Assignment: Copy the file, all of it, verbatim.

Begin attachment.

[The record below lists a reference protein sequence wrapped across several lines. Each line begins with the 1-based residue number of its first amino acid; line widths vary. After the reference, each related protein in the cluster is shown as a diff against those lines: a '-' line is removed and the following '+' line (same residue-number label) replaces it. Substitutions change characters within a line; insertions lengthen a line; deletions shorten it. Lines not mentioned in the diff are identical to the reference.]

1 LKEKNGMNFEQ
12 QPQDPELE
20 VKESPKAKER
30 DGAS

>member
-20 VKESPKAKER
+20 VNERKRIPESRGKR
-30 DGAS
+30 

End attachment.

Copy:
[The record below lists a reference protein sequence wrapped across several lines. Each line begins with the 1-based residue number of its first amino acid; line widths vary. After the reference, each related protein in the cluster is shown as a diff against those lines: a '-' line is removed and the following '+' line (same residue-number label) replaces it. Substitutions change characters within a line; insertions lengthen a line; deletions shorten it. Lines not mentioned in the diff are identical to the reference.]

1 LKEKNGMNFEQ
12 QPQDPELE
20 VKESPKAKER
30 DGAS

>member
-20 VKESPKAKER
+20 VNERKRIPESRGKR
-30 DGAS
+30 